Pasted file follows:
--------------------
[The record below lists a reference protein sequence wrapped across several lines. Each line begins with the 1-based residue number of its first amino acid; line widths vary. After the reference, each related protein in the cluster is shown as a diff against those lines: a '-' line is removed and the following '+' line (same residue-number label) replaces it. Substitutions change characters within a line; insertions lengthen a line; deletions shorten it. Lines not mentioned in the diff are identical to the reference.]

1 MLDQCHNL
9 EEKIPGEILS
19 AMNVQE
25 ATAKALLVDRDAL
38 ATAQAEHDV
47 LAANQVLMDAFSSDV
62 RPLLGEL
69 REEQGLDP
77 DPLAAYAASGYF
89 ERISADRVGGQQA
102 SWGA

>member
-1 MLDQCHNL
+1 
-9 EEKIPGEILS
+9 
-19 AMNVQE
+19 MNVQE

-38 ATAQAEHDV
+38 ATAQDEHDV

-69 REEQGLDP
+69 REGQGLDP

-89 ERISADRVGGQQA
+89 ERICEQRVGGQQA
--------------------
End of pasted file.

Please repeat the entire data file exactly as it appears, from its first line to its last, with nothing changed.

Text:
[The record below lists a reference protein sequence wrapped across several lines. Each line begins with the 1-based residue number of its first amino acid; line widths vary. After the reference, each related protein in the cluster is shown as a diff against those lines: a '-' line is removed and the following '+' line (same residue-number label) replaces it. Substitutions change characters within a line; insertions lengthen a line; deletions shorten it. Lines not mentioned in the diff are identical to the reference.]

1 MLDQCHNL
9 EEKIPGEILS
19 AMNVQE
25 ATAKALLVDRDAL
38 ATAQAEHDV
47 LAANQVLMDAFSSDV
62 RPLLGEL
69 REEQGLDP
77 DPLAAYAASGYF
89 ERISADRVGGQQA
102 SWGA

>member
-1 MLDQCHNL
+1 
-9 EEKIPGEILS
+9 
-19 AMNVQE
+19 MNVQE

-38 ATAQAEHDV
+38 ATAQDEHDV

-69 REEQGLDP
+69 REGQGLDP

-89 ERISADRVGGQQA
+89 ERICEQRVGGQQA